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MediaWatch:Print
Smackdown
Former Joint Chiefs Chairman Slams Critic
Richard Myers Spars With Academic in Letters to Foreign Affairs
08/13/2007 1:59 PM ET
WASHINGTON, : US Joint Chiefs of Staff US Chairman Air Force General Richard B. Myers answers questions as US Secretary of Defense Donald Rumsfeld (R) looks on during a press briefing 21 February 2002.
Joyce Naltchayan/Getty
WASHINGTON, : US Joint Chiefs of Staff US Chairman Air Force General Richard B. Myers answers questions as US Secretary of Defense Donald Rumsfeld (R) looks on during a press briefing 21 February 2002.

The typically staid content of Foreign Affairs has been invaded by a heated exchange over the proper civilian-military balance of DOD affairs, and a revisionist assessment of the advice of military leadership in the lead-up to the Iraq war.

Michael Desch's wrote a long piece in the May/June 2007 Foreign Affairs in which he examined a common accusation that President Bush and his top civilian advisers at the Pentagon disregarded the expertise of the generals in planning for the invasion of Iraq.

Desch reported that by overruling the advice of military commanders, the DOD under Rumsfeld engendered a state of severely strained civilian-military relations, and advised that one of Secretary Robert Gates's most important tasks would be to restore the balance and repair the damage done by his predecessors.

Former Joint Chiefs of Staff Richard Myers took issue with Desch's account of the civilian leadership overruling military advice, and joins with military historian Richard Kohn to rebut Desch's piece in the forthcoming issue of Foreign Affairs.

Myers and Kohn charge Desch with "significant errors of fact and interpretation," and argue that decisions regarding the timing of the invasion and the number of troops it would require were taken in consultation with the military leadership.

Both were the result of over a year of questioning and discussion back and forth, and the final plan contained contingencies for different numbers of forces depending on the course of the campaign. To be sure, the combatant commander often found the probing and questioning of plans by Secretary of Defense Donald Rumsfeld and the Joint Chiefs of Staff distasteful. But in the end, all involved supported the final plan regardless of the disagreements along the way.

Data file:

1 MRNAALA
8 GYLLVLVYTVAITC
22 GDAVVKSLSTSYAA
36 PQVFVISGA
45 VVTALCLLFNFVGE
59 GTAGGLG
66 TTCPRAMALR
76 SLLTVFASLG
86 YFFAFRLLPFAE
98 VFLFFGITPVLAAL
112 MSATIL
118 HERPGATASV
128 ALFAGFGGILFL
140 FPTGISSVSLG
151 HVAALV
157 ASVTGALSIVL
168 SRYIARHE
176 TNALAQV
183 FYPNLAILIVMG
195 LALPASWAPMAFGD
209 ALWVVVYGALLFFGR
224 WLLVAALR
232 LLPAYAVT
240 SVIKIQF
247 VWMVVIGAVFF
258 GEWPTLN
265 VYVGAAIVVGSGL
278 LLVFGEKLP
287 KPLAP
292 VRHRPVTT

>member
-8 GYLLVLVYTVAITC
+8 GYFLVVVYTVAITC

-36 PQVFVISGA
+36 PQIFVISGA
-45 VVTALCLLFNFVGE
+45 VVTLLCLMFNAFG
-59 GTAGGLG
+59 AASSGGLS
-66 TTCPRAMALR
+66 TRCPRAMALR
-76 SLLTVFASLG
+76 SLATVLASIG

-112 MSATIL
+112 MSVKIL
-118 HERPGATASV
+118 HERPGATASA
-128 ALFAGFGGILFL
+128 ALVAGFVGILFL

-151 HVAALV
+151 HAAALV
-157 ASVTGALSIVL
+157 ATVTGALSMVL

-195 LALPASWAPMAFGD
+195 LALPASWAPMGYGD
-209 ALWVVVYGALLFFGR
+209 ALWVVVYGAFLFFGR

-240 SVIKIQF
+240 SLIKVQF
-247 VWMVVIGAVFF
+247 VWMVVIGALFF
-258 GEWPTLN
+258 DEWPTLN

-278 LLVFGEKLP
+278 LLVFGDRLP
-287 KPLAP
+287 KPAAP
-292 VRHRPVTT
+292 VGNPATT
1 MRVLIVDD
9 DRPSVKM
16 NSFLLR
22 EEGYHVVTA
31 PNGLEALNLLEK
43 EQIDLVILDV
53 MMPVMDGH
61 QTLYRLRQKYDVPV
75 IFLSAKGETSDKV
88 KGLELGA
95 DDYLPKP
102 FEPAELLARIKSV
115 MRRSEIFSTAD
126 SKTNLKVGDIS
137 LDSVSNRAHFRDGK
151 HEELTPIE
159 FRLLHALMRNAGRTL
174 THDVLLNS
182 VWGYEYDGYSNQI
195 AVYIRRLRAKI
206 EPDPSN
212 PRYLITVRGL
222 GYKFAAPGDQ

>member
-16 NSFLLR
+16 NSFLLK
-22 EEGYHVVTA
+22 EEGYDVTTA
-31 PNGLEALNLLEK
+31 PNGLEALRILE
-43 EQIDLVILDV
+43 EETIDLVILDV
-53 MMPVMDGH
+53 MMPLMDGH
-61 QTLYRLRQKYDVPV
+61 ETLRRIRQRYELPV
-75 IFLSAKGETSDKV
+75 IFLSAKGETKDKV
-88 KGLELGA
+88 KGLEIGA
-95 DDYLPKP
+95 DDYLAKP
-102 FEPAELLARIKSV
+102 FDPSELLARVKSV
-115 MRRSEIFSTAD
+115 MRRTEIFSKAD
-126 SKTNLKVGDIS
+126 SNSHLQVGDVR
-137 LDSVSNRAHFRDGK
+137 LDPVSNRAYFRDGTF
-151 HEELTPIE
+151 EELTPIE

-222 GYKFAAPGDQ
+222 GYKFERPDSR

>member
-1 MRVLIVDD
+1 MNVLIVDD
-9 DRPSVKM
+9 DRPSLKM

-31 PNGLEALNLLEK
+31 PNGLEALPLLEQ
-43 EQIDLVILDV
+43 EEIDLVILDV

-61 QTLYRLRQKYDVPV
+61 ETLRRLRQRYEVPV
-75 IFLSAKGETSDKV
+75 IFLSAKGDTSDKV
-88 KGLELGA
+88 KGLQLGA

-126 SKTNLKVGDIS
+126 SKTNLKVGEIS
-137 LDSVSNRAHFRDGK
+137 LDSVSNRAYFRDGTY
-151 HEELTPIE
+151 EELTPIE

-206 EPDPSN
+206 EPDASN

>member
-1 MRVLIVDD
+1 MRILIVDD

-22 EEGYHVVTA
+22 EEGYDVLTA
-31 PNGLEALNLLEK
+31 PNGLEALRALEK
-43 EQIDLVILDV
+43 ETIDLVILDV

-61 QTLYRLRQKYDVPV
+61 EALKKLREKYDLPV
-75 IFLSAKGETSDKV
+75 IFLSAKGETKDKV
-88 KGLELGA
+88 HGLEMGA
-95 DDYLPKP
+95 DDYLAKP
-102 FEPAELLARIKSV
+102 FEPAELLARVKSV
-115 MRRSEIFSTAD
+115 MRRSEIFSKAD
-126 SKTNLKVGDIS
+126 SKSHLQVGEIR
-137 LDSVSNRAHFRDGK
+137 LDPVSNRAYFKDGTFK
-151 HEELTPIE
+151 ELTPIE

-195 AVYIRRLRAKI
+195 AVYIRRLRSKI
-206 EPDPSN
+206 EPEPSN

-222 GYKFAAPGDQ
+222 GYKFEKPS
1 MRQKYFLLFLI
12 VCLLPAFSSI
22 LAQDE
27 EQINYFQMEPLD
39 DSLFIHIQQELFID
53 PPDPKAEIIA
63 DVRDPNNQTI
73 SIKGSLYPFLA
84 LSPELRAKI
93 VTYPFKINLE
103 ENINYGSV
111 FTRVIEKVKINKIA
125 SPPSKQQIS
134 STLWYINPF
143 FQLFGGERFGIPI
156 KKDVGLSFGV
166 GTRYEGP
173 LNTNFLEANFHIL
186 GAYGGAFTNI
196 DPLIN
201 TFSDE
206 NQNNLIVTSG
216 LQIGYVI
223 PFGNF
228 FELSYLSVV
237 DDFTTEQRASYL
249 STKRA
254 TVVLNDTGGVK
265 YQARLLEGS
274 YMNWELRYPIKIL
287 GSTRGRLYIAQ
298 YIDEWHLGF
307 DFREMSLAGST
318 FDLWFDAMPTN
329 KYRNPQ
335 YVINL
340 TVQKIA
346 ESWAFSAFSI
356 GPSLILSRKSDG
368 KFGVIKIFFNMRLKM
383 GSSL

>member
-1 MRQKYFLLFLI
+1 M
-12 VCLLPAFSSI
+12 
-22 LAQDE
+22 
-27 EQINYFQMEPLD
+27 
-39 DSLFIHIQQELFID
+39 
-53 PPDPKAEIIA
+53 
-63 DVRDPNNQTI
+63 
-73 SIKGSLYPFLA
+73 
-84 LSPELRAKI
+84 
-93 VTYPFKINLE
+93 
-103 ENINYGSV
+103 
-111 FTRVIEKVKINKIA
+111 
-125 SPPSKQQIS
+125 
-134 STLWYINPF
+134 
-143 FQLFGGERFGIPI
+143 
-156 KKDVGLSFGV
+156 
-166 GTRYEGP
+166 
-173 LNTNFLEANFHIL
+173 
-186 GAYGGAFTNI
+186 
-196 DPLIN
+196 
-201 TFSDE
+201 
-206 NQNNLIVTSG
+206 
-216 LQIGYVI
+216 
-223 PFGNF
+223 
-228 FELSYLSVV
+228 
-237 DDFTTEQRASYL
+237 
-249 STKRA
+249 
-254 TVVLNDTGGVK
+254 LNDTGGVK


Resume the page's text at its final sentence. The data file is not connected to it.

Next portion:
But even after going to great lengths to make the case that the military was not overruled, the pair concludes that the president and the secretary of defense have "the authority and the right to reject or ignore military advice whenever they wish."

The piece concludes with a dig at Desch's intellect: "Even if Desch does not understand or accept that, the military does -- and so, too, do the American people."

Desch responds to the substance of the criticisms with specific examples illustrating the displeasure of military leaders, and doesn't restrain himself from taking a shot at the motivation of his critics.

If taken at face value, Myers and Kohn's assertion that "in the end, all involved supported the final plan" is a damning indictment of the competence of the senior military leadership, including Myers himself, who assures us he had Rumsfeld's ear. I see it, instead, as an indication that after enough time and pressure, generals will eventually give their civilian bosses the answers they want.

Beyond the thrill of reading military academics get respectfully bitchy with each other, Desch's original piece and the editorial responses to it offers a good starting point for readers interested in the debate over the proper balance of civilian control over military affairs.

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